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Canna Aid

News Briefs – June 10, 2019

California Bill Would Ban the Sale of Single-Use Tobacco Products

Legislation establishing a comprehensive tobacco waste reduction program passed off the California Senate floor recently in a 25 to 9 vote.

Senate Bill 424 addresses tobacco waste by banning the sale of single-use tobacco products and requiring multiuse tobacco products to be recyclable or collected for take-back by tobacco product manufacturers. Under the bill, manufacturers may form a stewardship organization to take back multi-use tobacco products.

“It is time for the tobacco industry to take responsibility for the lifecycle of their products and do their part to reduce their environmental impacts,” said the bill’s sponsor Sen. Hannah-Beth Jackson in a statement.

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Church of England backs medicinal cannabis

The emerging world of cannabis investment has been given a green light from an unlikely source: the Church of England.

Edward Mason, head of responsible investment at the Church Commissioners, said: “We make a distinction between recreational cannabis and medicinal cannabis. We are content with it being used for proper medicinal purposes.”

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Alaska Proposes Rules for Hemp Program

The state of Alaska has proposed regulations for an industrial hemp pilot program.

As reported by the Associate Press, a state law passed last year authorized the creation of a program to study the growth, cultivation or marketing of industrial hemp.

Anchorage TV station KTVA reports staff at the state Plant Materials Center planted six different strains for the first phase. Center director Rob Carter says because hemp has been illegal, there isn’t a lot of research showing what varieties grow well.
Hemp is related to marijuana but has just trace amounts of THC, the chemical found in marijuana that produces a high.

Chris and Ember Haynes, who own Denali Hemp Company in Talkeetna, get their hemp seed oil ingredients from Colorado since it’s illegal to grow plants. They hope to participate in the pilot program.

FDA: ‘Influencers’ Promoted Vaping Without Suitable Warnings

U.S. regulators moved to discipline vaping companies for inappropriately promoting their flavored nicotine formulas through so-called influencers on Facebook, Twitter and other social media sites.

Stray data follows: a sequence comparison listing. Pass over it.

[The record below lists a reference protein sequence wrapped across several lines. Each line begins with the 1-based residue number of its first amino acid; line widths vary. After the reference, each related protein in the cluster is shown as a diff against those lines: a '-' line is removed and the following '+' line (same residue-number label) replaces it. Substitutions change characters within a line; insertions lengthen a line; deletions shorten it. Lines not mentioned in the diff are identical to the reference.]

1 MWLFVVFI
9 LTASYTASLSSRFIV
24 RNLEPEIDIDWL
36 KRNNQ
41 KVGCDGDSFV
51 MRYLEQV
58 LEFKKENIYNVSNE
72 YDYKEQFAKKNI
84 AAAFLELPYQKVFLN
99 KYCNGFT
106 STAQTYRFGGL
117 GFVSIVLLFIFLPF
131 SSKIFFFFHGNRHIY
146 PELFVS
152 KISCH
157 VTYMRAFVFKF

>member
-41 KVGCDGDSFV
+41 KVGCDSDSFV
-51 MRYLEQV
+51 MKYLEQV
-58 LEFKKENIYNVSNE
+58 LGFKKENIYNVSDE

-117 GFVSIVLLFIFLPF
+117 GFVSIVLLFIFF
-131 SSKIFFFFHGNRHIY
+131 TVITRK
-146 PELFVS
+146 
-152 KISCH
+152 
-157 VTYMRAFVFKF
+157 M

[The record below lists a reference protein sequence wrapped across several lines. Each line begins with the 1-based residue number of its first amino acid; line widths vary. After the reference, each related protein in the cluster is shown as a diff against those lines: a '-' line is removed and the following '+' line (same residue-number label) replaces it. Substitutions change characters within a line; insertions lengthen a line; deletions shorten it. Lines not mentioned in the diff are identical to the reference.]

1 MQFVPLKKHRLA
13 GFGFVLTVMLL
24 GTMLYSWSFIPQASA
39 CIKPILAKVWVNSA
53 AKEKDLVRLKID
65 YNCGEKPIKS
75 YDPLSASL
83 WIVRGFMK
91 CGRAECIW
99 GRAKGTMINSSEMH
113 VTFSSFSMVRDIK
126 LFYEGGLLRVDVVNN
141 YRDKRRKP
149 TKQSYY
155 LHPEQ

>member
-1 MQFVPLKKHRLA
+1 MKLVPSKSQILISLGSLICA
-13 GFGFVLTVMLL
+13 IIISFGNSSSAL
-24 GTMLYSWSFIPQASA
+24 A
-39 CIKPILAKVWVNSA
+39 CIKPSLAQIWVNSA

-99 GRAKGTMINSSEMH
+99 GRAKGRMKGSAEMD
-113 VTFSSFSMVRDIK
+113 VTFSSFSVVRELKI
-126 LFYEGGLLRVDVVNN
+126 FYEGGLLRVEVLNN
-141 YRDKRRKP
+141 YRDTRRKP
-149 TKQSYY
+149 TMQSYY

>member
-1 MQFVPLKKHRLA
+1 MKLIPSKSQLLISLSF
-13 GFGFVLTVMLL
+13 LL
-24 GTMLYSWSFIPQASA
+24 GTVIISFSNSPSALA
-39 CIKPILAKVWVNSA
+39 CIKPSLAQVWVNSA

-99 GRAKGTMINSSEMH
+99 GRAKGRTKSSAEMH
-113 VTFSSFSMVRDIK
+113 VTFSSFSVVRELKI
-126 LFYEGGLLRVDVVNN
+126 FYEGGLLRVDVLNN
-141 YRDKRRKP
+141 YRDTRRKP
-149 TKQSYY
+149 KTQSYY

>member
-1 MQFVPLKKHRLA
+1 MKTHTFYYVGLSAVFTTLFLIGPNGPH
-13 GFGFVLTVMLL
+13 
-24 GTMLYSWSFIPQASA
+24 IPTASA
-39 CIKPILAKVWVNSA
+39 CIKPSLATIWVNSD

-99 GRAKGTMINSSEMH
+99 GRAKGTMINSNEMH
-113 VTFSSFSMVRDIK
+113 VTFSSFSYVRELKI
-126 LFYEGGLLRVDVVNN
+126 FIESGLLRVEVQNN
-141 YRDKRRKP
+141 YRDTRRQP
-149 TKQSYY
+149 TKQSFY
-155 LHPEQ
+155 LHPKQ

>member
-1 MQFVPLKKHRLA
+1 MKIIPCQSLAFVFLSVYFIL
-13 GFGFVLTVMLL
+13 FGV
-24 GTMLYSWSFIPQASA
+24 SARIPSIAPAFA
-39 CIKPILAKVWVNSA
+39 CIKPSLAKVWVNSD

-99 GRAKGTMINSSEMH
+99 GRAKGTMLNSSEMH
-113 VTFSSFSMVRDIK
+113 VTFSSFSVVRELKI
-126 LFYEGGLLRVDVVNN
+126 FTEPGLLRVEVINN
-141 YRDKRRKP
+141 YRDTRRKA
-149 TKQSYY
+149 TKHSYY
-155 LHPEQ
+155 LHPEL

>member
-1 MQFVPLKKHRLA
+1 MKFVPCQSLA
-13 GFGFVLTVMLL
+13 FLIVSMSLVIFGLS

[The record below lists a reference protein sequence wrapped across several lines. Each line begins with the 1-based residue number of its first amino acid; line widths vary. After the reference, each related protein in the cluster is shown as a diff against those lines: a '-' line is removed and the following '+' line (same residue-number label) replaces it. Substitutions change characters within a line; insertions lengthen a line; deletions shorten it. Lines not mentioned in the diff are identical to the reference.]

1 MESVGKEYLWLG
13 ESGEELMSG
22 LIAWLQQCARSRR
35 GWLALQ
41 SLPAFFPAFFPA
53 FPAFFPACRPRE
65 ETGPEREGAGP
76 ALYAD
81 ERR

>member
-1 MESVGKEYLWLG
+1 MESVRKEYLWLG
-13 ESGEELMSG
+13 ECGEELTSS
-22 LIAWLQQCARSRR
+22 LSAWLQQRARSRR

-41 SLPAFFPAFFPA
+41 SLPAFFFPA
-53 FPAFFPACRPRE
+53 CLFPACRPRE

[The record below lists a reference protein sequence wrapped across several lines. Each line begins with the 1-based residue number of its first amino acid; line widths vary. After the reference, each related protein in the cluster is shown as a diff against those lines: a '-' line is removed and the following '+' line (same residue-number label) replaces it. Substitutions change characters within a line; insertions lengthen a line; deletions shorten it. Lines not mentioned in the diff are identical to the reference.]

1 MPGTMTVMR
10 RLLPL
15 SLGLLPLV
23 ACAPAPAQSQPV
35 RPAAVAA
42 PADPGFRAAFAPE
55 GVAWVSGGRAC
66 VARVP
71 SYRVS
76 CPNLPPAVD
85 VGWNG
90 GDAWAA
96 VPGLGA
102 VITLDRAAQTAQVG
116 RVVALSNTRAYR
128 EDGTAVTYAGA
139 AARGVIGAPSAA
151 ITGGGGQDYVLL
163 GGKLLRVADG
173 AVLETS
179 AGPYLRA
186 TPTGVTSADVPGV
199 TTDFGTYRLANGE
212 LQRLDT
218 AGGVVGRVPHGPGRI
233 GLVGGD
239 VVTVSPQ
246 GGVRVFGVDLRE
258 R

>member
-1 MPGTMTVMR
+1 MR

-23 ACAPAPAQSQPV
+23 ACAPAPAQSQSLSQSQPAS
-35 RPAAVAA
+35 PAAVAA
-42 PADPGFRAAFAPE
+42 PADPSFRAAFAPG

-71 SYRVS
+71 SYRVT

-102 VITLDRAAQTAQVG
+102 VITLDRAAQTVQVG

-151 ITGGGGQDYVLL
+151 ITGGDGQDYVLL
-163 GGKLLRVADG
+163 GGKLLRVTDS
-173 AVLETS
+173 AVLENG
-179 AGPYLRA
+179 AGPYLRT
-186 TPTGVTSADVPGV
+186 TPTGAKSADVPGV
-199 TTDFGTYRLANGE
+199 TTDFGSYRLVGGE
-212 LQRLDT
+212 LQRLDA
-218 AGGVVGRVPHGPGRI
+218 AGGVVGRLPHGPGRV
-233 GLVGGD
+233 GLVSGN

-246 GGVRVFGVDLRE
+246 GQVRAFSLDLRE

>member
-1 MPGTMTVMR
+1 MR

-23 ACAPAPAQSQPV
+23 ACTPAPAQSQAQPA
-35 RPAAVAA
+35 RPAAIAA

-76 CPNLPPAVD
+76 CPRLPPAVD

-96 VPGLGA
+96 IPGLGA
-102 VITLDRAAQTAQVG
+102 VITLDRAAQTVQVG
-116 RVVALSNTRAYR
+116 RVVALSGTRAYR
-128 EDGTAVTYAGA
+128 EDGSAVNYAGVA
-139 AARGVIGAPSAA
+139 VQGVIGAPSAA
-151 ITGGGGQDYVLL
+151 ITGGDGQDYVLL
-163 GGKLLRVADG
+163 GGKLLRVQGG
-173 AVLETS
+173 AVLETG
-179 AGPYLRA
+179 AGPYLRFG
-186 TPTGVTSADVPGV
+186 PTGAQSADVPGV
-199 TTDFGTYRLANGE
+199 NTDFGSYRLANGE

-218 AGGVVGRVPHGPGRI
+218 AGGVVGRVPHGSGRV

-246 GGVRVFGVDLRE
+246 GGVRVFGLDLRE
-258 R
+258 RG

The Food and Drug Administration sent warning letters last Friday to four companies — Solace Vapor, Hype City Vapors, Humble Juice Co. and Artist Liquid Labs, they claim used paid social media influencers to pitch nicotine solutions to their online followers, including flavors like Watermelon Patch and Strawberry Kiwi. The issue stemmed from the posts not including a mandatory warning that the vaping liquids contain nicotine, which is addictive.

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Retailers in Louisiana Required To Apply to Sell CBD Products

Applications for retailers in Lousiana who want to sell CBD (Cannabidiol) products will be available on June 17.

Lawmakers passed a regulatory structure for the products that was signed by Gov. John Bel Edwards last Thursday.

Retailers will be required to get a permit through ATC and meet a long list of requirements to sell any products containing CBD.
The bill passed by the Louisiana legislature legalized the production of industrial hemp and ended any questions as to whether CBD products can be sold in the state.

Cannabis Prosecutions Possible in Nevada

Nevada US Attorney Nicholas Trutanich says that while marijuana isn’t his office’s focus, the prosecution of those doing business in the cannabis industry isn’t off the table.

In an interview with the Reno Gazette Journal, Trutanich said, “Marijuana remains illegal under federal law, and my job is to enforce federal law. Nevada is not safe with marijuana at every corner.”

Nevada state laws supersedes local city ordinances.

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Cannabis Use by Seniors at an All-Time High

Cannabis use among seniors in the U.S. rose tenfold over a decade as more baby boomersuse it to treat a range of ailments, including pain, anxiety and depression, according to a University of Colorado study, CNBC reports.

Some 3.7% of U.S. adults age 65 or older used cannabis in the past year, a more than tenfold increase from 0.3% in 2007, data from the National Survey of Drug Use and Health showed. In 2017, 9.4% of adults ages 60 to 64 reported using marijuana in the past year, up from 1.9% 10 years earlier.

Many study participants said they chose to purchase cannabis from recreational dispensaries because of a reluctance to ask their doctors for a medical marijuana card or because they would have to leave their health insurance network to find another provider that would give them a card.

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